Community Water Center

Community-driven water solutions through organizing, education, and advocacy

December 2017 CWLN Newsletter

Events & Announcements:

Thanks for all the work you’ve done this year to help implement the Human Right to Water. We’re thankful to have you in the Community Water Leaders Network and look forward to continuing our efforts in 2018.

As a reminder, the Community Water Center will be closed from December 23rd, 2017 until January 7th, 2018 and the December Network briefing call is cancelled. Check out a snapshot of what we accomplished in 2017 below and consider donating to support continuing efforts to secure safe and affordable water here. Have a great end of your year!


Water Justice Leadership Awards

Wednesday, February 7th, 2018



1200 K Street

Sacramento, CA 95814


Join us as we come together with community partners, legislative allies, and ally organizations that have all contributed to the water justice movement, like yourself! There will be a short awards ceremony followed by an opportunity to connect with Sacramento partners over food and drinks. At the event, we will highlight the Community Water Leaders Network and will recognize members as a collective group on stage. I will be following up as the date approaches to gather your reflections on all the great work you’ve done to support the Human Right to Water this year. More information on tickets can be found here.


Regional and State Updates:

New Ruling on Prop 26 May Affect SGMA Implementation –

City of Buenaventura v. United Water Conservation District

At the start of December, the California Supreme Court issued a new ruling on Prop 26 which provides some guidance on how groundwater fees may be assessed and appears to provide protections for non-agricultural groundwater users. As background, Prop 26 was passed after Prop 218 in order to increase the protection for voters from tax increases by local agencies. Prop 218 provides that before taxes or fees related to property ownership (such as water or sewer fees) are increased they must be subject to voter approval and must be proportional to cost of service. Prop 26 expands the definition of “tax” to include any charge by a local government, not specifically limited to those charges related to property ownership. Charges that confer a special benefit to someone for a governmental service or product, as opposed to general revenue raising, are not subject to Prop 26 so long as they bear fair or reasonable relationship to the benefit to the person paying the fees. The aftermath of these two propositions is that taxes are defined as something which is for general revenue raising purposes, whereas a fee is related to a specific benefit given to the payer.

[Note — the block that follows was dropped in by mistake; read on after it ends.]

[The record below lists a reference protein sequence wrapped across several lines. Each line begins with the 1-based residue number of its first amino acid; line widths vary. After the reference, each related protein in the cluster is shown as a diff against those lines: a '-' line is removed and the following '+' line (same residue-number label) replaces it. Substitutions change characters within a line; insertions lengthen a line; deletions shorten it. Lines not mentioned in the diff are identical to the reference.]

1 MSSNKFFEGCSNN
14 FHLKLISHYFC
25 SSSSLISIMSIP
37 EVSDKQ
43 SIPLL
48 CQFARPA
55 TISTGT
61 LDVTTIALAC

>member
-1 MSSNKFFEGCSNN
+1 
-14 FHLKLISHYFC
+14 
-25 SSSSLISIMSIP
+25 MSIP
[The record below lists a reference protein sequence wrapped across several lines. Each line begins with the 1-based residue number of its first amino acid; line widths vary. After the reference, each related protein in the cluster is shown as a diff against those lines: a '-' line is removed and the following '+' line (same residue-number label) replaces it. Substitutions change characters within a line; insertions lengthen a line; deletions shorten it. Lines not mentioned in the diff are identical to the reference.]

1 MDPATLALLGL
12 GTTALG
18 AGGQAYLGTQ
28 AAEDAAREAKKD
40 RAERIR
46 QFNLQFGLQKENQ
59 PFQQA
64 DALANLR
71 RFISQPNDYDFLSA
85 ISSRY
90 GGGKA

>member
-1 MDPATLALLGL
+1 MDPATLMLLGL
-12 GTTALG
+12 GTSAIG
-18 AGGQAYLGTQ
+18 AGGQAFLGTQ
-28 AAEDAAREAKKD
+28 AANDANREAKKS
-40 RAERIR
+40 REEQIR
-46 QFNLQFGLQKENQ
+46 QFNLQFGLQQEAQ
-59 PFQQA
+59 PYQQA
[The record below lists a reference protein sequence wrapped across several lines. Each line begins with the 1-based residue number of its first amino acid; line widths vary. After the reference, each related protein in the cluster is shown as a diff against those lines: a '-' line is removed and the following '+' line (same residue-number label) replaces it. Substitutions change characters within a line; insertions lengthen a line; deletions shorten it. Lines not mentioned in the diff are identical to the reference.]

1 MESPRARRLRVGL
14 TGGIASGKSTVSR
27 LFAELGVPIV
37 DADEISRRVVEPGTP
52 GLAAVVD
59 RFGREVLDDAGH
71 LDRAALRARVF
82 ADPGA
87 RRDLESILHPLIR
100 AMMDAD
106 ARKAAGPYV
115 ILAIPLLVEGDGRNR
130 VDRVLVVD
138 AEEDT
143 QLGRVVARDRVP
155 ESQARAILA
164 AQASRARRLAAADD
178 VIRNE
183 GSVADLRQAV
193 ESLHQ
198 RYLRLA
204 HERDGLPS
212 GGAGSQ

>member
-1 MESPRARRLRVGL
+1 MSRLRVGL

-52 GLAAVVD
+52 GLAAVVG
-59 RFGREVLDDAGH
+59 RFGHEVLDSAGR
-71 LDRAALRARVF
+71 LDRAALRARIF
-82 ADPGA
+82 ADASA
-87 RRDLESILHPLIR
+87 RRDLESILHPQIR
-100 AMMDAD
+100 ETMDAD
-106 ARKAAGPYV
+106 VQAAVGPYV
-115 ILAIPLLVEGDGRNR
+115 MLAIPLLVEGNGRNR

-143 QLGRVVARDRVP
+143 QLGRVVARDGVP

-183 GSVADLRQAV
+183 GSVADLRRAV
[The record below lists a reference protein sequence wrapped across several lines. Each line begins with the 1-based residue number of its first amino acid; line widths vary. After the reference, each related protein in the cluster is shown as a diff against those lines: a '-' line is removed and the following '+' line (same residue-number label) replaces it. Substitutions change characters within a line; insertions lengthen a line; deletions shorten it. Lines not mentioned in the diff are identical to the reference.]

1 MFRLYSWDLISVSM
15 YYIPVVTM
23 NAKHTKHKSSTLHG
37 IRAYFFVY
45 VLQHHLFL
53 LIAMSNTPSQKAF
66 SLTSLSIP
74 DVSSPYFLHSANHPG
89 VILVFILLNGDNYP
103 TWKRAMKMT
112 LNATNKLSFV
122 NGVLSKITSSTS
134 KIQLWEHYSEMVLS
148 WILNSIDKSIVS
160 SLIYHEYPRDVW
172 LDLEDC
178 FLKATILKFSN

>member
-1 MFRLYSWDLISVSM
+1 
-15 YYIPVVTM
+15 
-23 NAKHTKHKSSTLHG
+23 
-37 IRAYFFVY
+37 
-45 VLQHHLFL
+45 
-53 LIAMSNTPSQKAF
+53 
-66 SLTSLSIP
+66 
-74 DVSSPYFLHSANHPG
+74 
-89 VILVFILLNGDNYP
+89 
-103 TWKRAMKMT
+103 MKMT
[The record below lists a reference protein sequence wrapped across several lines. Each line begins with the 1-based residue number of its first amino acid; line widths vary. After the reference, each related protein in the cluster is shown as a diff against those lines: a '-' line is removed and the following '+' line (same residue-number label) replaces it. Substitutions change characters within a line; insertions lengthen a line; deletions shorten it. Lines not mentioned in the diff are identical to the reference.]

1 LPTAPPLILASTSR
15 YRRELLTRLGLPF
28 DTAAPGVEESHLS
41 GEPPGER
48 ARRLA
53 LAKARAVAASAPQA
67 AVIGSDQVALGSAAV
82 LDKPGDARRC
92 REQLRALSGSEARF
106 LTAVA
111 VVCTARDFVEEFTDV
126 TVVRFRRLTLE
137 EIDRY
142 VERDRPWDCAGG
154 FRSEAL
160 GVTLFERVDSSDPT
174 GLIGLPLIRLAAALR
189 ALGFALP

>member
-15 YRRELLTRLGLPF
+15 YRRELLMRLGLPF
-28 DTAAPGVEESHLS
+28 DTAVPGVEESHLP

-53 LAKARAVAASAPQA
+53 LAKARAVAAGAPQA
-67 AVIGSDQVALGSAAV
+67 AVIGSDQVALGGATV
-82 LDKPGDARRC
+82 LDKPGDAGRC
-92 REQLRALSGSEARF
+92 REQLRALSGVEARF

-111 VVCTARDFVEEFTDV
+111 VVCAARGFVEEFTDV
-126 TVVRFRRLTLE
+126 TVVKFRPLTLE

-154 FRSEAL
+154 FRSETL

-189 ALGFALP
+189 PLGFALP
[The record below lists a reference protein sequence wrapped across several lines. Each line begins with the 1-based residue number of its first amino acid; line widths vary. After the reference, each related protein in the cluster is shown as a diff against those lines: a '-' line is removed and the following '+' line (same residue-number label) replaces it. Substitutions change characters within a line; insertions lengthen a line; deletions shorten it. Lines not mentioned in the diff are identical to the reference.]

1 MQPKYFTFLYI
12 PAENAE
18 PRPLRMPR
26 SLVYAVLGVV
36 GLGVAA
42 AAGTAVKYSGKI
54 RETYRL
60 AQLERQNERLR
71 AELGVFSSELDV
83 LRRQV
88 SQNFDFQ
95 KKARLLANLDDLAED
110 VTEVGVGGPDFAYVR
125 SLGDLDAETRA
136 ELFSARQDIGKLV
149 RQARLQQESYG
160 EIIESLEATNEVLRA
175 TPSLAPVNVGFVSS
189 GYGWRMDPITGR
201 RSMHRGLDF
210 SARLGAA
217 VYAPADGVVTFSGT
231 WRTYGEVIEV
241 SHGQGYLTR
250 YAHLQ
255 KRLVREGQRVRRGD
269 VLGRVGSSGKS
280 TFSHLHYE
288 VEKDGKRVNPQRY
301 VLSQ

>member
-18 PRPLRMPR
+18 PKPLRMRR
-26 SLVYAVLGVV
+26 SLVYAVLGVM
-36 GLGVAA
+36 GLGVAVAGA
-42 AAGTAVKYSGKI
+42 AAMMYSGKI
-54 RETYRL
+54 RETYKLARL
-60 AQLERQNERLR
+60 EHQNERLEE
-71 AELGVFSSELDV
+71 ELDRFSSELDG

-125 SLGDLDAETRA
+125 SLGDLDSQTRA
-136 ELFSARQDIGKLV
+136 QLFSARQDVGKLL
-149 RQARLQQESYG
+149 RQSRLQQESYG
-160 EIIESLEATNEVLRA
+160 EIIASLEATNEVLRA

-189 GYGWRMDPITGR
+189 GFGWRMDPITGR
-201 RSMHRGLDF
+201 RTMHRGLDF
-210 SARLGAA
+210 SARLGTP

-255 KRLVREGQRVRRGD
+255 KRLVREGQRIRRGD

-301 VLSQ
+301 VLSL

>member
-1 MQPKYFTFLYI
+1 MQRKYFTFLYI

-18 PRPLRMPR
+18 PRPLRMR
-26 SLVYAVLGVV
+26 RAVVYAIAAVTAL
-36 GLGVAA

In the recent case, the City of Ventura sued the local water conservation district arguing the groundwater fees imposed upon the City by the District were in violation of both Prop 218’s requirement that fees are proportional to cost of service and in violation of Prop 26’s requirement that fees “bear a fair or reasonable relationship to the benefit to the payer”. The fees imposed on the City by the District were created to be in compliance with Water Code Section 75594 which states conservation districts cannot charge agricultural groundwater users less than three times and no more than five times the fees imposed on non-agricultural users. The Court held that the Prop 218 argument was not relevant since the fees were not related to the City’s property ownership, but instead held that the groundwater fees paid by the City to the District are subject to Prop 26 and sent the case back to the appeals court to determine if the fees do “bear a fair or reasonable relationship” to the benefit the City receives from the District.